I know this is such a thing as a binary star where for example two stars rotate around a central point of gravity but to the naked eye are just a star. What I do not know is how common this is (approximately)?

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    $\begingroup$ Point of clarification: "Double stars" refers to two stars that are visually very close together so they appear as one by the naked eye. But that doesn't necessarily mean they are binary stars. Do you have a preference? $\endgroup$ May 29, 2014 at 15:02
  • $\begingroup$ @RobertCartaino - i revised the question to be binary. cheers $\endgroup$
    – esé
    May 29, 2014 at 15:26

1 Answer 1


This is a difficult question, It's been changing through the years and it's difficult to calculate accurately. Now it's know that this percentage changes depending on the star type and ranges from 50% for Sun like stars up to a 80% for type O stars.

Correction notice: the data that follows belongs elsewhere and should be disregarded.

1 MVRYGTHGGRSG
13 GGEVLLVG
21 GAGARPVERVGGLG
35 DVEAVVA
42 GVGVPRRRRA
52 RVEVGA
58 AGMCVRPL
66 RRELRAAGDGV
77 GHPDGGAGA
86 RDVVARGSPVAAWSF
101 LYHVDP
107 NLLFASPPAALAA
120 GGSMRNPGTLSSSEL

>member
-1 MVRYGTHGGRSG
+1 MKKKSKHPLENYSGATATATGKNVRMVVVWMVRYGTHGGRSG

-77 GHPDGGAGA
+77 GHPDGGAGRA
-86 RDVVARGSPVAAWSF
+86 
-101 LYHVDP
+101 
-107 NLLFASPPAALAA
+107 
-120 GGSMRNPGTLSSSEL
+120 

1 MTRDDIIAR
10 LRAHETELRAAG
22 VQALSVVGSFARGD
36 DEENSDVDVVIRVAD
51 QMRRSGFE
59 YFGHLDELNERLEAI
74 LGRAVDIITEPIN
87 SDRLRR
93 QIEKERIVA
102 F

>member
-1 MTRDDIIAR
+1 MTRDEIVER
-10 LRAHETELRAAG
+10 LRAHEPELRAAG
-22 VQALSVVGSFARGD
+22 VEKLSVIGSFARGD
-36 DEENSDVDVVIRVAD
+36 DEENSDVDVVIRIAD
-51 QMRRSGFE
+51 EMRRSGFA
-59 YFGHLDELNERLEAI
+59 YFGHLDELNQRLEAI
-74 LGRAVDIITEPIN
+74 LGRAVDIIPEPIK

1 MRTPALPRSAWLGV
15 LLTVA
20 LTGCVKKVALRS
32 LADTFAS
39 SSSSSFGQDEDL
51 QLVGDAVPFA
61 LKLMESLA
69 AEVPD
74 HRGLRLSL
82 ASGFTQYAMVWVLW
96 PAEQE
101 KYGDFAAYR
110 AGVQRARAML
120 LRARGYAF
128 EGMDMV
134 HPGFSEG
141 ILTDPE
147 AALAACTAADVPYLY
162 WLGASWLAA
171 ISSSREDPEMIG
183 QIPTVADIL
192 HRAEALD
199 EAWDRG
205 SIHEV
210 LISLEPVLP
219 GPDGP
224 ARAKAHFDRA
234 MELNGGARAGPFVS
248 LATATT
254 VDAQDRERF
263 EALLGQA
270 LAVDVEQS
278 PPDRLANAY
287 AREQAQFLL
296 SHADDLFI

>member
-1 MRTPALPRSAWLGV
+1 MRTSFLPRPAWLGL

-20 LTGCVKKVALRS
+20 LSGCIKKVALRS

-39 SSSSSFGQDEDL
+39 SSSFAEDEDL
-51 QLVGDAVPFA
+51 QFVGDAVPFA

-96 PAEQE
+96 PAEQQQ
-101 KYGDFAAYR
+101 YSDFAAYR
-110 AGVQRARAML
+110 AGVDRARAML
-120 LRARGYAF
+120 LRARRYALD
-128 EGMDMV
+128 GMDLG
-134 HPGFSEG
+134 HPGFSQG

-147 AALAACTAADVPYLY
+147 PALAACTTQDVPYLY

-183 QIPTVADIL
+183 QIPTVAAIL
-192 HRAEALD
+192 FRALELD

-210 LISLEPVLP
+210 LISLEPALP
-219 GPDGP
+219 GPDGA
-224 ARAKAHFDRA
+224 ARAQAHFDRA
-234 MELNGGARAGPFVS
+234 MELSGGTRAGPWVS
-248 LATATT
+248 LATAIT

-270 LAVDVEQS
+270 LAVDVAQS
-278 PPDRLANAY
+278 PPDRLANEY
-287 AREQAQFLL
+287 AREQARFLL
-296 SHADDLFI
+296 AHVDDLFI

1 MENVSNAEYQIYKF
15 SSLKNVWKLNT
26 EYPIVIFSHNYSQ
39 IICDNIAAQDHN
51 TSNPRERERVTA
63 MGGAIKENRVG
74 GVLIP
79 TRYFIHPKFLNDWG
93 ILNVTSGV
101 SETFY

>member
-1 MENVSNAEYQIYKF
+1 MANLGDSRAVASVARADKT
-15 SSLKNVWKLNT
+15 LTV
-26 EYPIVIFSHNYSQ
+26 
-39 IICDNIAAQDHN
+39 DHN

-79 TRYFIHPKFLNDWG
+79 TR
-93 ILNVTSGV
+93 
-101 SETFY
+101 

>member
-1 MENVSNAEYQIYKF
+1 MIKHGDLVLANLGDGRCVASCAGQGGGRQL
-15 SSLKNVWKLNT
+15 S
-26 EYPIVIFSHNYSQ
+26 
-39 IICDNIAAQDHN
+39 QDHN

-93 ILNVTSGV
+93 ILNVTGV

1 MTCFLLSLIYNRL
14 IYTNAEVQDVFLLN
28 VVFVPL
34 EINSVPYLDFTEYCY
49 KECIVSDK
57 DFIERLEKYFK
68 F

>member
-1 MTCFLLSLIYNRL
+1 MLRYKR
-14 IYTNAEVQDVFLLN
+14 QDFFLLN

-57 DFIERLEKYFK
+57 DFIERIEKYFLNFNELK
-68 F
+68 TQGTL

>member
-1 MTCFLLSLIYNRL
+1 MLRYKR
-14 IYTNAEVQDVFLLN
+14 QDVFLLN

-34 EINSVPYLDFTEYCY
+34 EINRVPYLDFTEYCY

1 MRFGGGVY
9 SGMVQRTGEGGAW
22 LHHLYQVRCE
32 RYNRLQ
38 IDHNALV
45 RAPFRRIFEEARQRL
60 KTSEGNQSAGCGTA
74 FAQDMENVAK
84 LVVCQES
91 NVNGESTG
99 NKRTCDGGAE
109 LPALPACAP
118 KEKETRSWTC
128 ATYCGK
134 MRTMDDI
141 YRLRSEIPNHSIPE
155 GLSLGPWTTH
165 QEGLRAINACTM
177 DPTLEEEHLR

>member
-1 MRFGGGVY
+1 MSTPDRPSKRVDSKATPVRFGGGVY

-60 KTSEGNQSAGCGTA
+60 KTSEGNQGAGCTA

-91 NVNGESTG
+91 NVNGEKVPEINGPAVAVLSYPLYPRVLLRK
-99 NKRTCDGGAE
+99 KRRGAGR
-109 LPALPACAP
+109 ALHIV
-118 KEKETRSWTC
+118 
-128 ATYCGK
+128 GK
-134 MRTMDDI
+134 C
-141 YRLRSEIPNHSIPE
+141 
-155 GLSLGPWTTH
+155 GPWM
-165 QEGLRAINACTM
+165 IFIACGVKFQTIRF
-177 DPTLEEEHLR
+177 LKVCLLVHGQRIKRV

http://www.space.com/1995-astronomers-wrong-stars-single.html (2006)

http://www.space.com/22509-binary-stars.html (2013)

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    $\begingroup$ I think it's important to emphasize how approximate these numbers are. This question is frequently debated, and we simply don't have a good, solid answer. $\endgroup$
    – Kyle Neary
    May 29, 2014 at 19:25
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    $\begingroup$ Is this answer actually answering a different question: 'how many stars [in general/in the Milky Way] are binaries'? If the question is regarding visual stars ie naked eye objects then we can be much more definite... $\endgroup$
    – Jeremy
    May 30, 2014 at 20:57

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